/t'/ is realized interchangeably as [t'] and [?] word-initially and -finally, after a vowel or before [l].
/l/ is realized as [l?] word-finally, [?] before short vowels and after plosives, bilabial, aveolar and retroflex consonants and [l] elsewhere.
/ky/ is realized as [k] in front of another consonant and k word finally. It is pronounced as k? in all other instances.
/ ' / is realized as  following /a/, /aa/, /e/, /ee/, /i/, /u/, /uu/ and /oo/. The standard pronunciation is simply [?] after all vowels however in spoken speech  is the common pronunciation. A similar trend can be seen in other Eastern Mayan languages. After /o/ it is pronounced as  and after /ii/ it is pronounced simply as [?]. Following consonants / ' / modifies each individual consonant differently as explained in the section above. In the Mam language every word must start with a consonant. In the current orthography initial / ' / is not written but if a word ever begins with a vowel, the word is treated as if it begin with a / ' /. The initial / ' / may be pronounced as either [?] or [?] in free variation.
The basic word order of Mam is VSO (Verb-Subject-Object, Verb-Ergative-Absolutive, or Verb-Agent-Patient). Most roots take the morphological shape CVC (England 1983:93). The only possible root final consonant cluster is -nC.
Mam has no independent pronouns (England 1983:155). Rather, pronouns in Mam always exist as bound morphemes.
Below is a table of Set A (ergative) and Set B (absolutive) prefixes from England (1983:56). (Note: The terms "Set A" and "Set B" are frequently used by Mayanists to describe the ergative systems typical of Mayan languages.)
|Person||Set A||Set B||Enclitics|
|1s||n- ~ w-||chin-||-a ~ -ya|
|2s||t-||Ø ~ tz- ~ tz'- ~ k-||-a ~ -ya|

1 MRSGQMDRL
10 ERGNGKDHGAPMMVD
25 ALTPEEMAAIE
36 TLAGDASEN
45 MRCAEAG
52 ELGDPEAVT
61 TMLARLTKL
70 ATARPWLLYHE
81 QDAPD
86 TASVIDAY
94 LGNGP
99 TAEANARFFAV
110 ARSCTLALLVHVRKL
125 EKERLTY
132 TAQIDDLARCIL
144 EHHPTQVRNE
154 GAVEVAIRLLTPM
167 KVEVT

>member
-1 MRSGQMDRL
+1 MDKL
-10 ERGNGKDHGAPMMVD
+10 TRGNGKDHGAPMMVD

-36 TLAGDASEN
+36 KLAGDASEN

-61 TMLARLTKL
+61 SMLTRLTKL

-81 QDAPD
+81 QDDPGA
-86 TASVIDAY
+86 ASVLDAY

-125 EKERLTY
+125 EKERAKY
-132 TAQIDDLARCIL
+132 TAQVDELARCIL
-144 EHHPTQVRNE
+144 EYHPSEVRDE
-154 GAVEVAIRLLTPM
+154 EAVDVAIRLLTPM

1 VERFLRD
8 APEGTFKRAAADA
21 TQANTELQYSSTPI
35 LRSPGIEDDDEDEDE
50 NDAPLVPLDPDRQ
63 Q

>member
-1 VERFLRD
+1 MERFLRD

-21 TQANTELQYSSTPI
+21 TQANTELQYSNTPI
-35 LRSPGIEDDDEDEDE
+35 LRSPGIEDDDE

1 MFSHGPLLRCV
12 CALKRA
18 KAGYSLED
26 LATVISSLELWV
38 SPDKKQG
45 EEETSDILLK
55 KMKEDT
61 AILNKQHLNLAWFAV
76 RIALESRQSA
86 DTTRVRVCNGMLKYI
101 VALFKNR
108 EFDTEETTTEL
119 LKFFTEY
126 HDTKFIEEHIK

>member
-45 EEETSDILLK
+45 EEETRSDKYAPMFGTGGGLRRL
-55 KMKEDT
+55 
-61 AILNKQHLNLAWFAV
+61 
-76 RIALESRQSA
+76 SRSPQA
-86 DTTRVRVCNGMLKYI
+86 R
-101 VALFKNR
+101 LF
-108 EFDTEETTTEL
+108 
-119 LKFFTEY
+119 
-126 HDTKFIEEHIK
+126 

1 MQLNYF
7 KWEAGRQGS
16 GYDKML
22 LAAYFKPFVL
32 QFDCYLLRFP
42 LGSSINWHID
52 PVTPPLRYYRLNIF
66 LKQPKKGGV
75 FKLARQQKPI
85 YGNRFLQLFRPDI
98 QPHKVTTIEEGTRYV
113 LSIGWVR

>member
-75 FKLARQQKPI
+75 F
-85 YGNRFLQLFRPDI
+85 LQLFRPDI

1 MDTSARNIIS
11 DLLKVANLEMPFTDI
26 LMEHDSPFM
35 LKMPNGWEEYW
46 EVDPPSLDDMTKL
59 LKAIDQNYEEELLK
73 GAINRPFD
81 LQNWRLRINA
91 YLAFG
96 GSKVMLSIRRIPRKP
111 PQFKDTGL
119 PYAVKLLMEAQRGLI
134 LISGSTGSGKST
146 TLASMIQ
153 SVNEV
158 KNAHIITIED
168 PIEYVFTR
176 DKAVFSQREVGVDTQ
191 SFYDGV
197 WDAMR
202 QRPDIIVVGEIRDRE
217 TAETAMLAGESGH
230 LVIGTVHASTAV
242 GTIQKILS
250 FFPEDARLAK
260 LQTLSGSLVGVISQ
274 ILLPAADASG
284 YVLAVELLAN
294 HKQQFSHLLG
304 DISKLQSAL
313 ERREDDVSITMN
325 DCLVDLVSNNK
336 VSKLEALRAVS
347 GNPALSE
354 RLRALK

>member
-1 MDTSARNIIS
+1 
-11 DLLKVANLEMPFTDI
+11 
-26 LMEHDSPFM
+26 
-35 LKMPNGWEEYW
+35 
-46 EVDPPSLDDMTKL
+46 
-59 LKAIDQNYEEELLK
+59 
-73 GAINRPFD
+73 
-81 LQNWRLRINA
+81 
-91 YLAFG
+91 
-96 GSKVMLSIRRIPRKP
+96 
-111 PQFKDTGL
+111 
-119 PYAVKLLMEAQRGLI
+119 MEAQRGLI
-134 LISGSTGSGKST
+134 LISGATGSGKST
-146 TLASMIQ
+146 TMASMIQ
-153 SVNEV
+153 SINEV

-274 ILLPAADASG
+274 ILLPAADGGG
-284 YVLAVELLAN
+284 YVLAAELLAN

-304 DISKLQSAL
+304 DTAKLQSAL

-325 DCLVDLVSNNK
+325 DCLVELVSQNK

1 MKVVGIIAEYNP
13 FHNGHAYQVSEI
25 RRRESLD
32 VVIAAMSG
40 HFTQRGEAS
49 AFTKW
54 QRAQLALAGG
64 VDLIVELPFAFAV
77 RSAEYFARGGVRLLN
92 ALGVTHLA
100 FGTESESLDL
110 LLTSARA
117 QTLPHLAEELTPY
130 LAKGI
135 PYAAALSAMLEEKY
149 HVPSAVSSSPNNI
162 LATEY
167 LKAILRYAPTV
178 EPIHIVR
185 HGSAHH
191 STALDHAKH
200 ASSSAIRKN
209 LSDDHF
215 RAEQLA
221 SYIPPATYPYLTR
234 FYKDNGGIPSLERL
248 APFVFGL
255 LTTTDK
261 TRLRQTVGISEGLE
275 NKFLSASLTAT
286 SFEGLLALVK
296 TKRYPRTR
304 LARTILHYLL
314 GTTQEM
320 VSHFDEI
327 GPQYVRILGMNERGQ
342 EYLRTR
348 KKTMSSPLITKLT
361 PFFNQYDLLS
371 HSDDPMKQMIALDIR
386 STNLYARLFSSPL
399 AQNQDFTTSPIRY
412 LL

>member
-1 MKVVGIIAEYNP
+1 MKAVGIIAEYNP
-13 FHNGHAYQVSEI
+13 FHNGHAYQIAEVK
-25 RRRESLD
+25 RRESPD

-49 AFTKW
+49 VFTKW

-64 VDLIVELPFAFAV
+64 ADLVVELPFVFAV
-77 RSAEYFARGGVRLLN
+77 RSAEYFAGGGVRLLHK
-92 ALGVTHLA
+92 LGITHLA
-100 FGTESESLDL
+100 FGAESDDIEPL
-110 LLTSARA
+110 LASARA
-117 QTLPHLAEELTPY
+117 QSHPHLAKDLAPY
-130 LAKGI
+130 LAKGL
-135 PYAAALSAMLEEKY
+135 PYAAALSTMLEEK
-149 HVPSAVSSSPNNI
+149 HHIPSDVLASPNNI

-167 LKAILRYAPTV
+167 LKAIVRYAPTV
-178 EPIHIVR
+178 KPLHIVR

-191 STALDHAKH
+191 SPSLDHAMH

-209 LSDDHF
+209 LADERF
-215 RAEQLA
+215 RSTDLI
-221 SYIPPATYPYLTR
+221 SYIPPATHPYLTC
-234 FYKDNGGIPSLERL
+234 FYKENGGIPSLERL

|3s||t-||Ø ~ tz- ~ tz'- ~ k-||-|
|1p (excl.)||q-||qo-||-a ~ -ya|
|2p||ky-||chi-||-a ~ -ya|
Phonologically conditioned allomorphs are as follows.
When Set A prefixes can also be used with nouns. In this context, the Set A prefixes become possessives.
Some paradigmatic examples from England (1983) are given below. Note that "Ø-" designates a null prefix. Additionally, ma is an aspectual word meaning 'recent past'.
|Set A markers + NOUN|
|q-jaa-ya||'our (not your) house'|
|q-jaa||'our (everyone's) house'|
|ky-jaa-ya||'you (pl)'s house'|
|Set B markers + VERB|
|ma chin b'eet-a||'I walked.'|
|ma Ø-b'eet-a||'You walked.'|
|ma Ø-b'eet||'He/she walked.'|
|ma qo b'eet-a||'We (not you) walked.'|
|ma qo b'eet||'We all walked'|
|ma chi b'eet-a||'You all walked.'|
|ma chi b'eet||'They walked.'|
The following Set B person markers are used for non-verbal predicates (i.e., nouns, adjectives). Also, in statives, aa can be omitted when the rest of the stative is a non-enclitic (in other words, a separate, independent word).
|Person||Stative||Locative / Existental|
|1p (excl.)||(aa) qo'-ya||(a)t-o'-ya|
|1p (incl.)||(aa) qo'||(a)t-o'|
Paradigmatic examples from England (1983:76) are given below.
|NOUN + Set B markers|
|xjaal qiin-a||'I am a person.'|
|xjaal-a||'You are a person.'|
|xjaal||'He/she is a person.'|
|xjaal qo'-ya||'We (excl.) are persons.'|
|xjaal qo-||'We (incl.) are persons.'|
|xjaal qa-ya||'You all are persons.'|
|xjaal qa||'They are persons.'|
|ADJECTIVE + Set B markers|
|sikynaj qiin-a||'I am tired.'|
|sikynaj-a||'You are tired.'|
|sikynaj||'He/she is tired.'|
|sikynaj qo'-ya||'We (excl.) are tired.'|
|sikynaj qo'||'We (incl.) are tired.'|
|sikynaj qa-ya||'You all are tired.'|
|sikynaj qa||'They are tired.'|
The Mam language displays inalienable possession. Certain Mam nouns cannot be possessed, such as kya7j 'sky' and che7w 'star' (England 1983:69). On the other hand, some Mam nouns are always possessed, such as t-lok' 'its root' and t-b'aq' 'its seed'.
Noun phrase structure can be summarized into the following template (England 1983:140).
The plural clitic is qa.
Relational noun affixes
San Ildefonso Ixtahuacán Mam numbers are as follows (England 1983:84). Numbers above twenty are rarely used in Ixtahuacán and are usually only known by elderly speakers. Although the number system would have originally been vigesimal (i.e., base 20), the present-day number system of Ixtahuacán is now decimal.
Transitive verbal affixes
Intransitive verbal affixes
Other verbal affixes